Endangered listing for sturgeon could limit or eliminate stocking, tagging programs

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By Karl Blankenship

Atlantic sturgeon have no shortage of adjectives that suit them. Ancient, as in a fish species that has been around so long it swam with dinosaurs. Giant, as in the largest fish native to the Chesapeake Bay – it can grow to 14 feet and weigh 800 pounds. Long-lived, as it can survive up to 60 years.

And potentially one more: federally endangered.

The National Marine Fisheries Service, a part of the National Oceanic and Atmospheric Administration, has proposed listing most Atlantic sturgeon populations along the East Coast as endangered species, including those native to the Chesapeake, because they could become extinct in the foreseeable future.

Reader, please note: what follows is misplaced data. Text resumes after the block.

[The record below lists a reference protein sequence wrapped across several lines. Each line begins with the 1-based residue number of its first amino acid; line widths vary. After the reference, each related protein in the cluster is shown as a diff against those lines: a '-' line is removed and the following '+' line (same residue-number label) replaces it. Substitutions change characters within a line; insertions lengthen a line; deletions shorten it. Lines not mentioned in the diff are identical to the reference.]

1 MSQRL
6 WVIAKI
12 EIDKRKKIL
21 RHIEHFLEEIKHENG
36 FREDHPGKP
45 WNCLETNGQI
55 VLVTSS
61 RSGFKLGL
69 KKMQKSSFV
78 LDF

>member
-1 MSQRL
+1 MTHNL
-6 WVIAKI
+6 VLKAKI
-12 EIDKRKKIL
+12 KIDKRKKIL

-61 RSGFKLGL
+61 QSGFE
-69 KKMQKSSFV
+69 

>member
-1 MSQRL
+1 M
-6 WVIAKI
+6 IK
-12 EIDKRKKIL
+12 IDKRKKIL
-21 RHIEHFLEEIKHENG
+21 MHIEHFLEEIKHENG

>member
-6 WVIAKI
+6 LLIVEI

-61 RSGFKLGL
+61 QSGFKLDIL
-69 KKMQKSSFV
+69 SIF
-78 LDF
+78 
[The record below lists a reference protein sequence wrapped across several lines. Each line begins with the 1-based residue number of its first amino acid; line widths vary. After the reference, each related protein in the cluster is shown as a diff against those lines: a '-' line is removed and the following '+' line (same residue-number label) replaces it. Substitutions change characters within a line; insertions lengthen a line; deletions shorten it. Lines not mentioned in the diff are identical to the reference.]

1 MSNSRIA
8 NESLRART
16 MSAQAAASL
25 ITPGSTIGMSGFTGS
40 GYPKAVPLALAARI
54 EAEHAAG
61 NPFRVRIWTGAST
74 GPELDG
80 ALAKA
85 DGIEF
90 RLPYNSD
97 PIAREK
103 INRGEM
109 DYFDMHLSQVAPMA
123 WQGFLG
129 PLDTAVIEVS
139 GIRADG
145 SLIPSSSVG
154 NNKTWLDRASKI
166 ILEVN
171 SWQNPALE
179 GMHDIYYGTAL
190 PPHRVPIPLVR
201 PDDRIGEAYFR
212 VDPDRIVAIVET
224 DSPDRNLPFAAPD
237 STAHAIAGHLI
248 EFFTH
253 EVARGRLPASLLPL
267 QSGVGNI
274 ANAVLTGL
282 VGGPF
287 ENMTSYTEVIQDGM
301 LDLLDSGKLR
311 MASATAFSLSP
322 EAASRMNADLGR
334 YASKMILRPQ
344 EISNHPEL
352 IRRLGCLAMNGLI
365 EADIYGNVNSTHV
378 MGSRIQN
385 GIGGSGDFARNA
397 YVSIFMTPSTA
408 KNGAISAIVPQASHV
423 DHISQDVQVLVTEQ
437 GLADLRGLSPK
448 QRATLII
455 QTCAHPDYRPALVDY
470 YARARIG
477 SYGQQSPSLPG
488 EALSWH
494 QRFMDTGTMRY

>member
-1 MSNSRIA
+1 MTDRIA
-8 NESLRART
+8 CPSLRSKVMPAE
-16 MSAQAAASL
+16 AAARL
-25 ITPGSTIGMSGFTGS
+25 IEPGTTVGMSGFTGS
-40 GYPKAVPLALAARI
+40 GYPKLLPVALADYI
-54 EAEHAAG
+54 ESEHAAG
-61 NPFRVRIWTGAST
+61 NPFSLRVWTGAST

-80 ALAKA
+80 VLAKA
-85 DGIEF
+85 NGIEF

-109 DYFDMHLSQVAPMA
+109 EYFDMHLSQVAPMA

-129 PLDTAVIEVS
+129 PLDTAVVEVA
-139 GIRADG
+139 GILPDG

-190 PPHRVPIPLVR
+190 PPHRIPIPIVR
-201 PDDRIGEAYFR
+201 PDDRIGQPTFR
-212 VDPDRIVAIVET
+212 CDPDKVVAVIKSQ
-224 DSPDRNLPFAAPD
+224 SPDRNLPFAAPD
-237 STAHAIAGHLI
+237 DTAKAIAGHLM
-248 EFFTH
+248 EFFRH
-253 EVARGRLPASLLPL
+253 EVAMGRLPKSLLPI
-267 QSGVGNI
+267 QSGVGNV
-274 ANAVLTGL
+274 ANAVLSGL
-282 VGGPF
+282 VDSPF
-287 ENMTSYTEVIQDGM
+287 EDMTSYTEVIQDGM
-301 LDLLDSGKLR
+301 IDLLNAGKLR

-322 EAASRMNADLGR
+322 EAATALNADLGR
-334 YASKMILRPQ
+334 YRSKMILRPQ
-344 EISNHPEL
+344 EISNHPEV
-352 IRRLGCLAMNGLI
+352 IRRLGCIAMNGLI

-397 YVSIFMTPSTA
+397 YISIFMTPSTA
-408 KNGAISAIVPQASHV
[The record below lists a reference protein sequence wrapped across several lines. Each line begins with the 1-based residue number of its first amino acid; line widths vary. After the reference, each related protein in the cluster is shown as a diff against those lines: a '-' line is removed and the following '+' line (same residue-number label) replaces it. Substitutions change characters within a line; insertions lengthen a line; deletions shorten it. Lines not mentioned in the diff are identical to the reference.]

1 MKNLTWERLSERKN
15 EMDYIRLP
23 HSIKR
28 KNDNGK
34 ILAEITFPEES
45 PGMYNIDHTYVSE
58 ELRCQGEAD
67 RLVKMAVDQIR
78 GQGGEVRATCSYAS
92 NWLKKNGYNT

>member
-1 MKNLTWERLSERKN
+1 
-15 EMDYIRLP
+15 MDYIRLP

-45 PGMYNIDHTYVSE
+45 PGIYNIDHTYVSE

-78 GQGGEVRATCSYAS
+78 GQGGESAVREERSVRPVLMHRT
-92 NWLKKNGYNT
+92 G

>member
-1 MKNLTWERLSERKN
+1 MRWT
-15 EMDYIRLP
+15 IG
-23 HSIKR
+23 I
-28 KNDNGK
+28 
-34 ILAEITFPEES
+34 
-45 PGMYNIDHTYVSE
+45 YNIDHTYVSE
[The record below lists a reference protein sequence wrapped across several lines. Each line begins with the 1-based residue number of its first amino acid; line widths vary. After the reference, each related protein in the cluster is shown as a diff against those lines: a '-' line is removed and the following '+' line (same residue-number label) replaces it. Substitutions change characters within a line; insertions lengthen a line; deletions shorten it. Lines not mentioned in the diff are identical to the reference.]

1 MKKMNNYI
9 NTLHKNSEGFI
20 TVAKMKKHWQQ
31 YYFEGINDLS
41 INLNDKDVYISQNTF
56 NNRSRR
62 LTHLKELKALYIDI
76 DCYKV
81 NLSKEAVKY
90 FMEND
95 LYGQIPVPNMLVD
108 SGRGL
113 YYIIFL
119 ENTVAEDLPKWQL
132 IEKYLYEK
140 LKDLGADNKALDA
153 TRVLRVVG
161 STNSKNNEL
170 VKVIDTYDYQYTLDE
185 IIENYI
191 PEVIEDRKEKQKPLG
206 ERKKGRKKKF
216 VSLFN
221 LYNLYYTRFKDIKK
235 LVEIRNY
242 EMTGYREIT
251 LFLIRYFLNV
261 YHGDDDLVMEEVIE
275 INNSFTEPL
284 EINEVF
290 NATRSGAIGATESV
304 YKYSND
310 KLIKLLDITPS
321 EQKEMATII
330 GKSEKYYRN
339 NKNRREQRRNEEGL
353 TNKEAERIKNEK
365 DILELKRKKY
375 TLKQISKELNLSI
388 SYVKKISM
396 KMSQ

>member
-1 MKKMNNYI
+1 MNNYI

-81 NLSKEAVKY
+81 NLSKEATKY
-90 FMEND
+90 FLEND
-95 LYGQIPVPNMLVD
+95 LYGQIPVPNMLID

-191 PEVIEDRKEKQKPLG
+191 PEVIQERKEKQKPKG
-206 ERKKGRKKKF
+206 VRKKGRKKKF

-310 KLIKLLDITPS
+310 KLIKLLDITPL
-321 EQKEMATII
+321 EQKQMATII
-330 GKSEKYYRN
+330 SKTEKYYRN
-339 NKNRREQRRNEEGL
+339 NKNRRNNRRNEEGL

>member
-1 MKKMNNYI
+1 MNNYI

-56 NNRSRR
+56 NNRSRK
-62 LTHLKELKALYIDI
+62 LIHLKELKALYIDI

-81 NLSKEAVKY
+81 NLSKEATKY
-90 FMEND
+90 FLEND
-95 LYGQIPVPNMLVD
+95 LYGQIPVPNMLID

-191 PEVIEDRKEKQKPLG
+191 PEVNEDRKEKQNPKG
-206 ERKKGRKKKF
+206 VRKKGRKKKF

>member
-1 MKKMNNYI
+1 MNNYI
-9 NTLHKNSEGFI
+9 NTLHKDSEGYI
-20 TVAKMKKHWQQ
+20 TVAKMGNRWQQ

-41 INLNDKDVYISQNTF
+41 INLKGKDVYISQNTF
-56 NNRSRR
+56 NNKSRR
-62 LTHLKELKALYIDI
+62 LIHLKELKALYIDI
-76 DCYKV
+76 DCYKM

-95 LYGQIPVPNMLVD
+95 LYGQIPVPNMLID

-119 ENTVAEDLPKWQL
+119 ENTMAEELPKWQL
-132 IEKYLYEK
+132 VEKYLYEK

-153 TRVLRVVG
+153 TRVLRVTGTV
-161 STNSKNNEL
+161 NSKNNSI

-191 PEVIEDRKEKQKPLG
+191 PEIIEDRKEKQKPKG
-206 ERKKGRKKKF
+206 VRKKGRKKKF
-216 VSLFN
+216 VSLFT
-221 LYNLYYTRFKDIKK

Its recommendation came in response to a petition filed by the Natural Resources Defense Council that argued that current protections, including a coastwide ban on harvest, had been inadequate because they failed to address a gauntlet of other problems such as sturgeon bycatch in other fisheries, impacts of pollution, ship strikes, dredging and global warming.

The NMFS is expected to make a final decision about the listing late next year.

The recommendation is a mixed bag, scientists say.

It could bring more protection from ship strikes and sturgeon bycatch in other fisheries. It could also mean more support for research in the James River, where a small breeding population remains.

But scientists fear it could doom hopes to eventually stock sturgeon in Maryland tributaries, where the giant fish is thought to be extirpated from all rivers. A 15-year old sturgeon tagging program in Maryland may also be in jeopardy.

“Certainly, listing increases public awareness of the plight of the species,” said Brian Richardson, a fisheries biologist with the Maryland Department of Natural Resources. “But it most likely is going to have

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